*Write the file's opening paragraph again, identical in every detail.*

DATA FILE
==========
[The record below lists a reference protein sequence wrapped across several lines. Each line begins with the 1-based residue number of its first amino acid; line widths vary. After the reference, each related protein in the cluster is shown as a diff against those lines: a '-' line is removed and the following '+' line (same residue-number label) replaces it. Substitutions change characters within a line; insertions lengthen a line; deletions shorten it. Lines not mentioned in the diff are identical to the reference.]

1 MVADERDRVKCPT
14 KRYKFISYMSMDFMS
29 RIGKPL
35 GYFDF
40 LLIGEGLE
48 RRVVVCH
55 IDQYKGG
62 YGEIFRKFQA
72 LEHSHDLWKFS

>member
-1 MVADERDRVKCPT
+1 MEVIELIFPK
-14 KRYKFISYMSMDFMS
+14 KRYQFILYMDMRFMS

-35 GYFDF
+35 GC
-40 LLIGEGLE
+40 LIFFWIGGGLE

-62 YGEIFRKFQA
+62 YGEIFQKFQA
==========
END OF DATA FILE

[The record below lists a reference protein sequence wrapped across several lines. Each line begins with the 1-based residue number of its first amino acid; line widths vary. After the reference, each related protein in the cluster is shown as a diff against those lines: a '-' line is removed and the following '+' line (same residue-number label) replaces it. Substitutions change characters within a line; insertions lengthen a line; deletions shorten it. Lines not mentioned in the diff are identical to the reference.]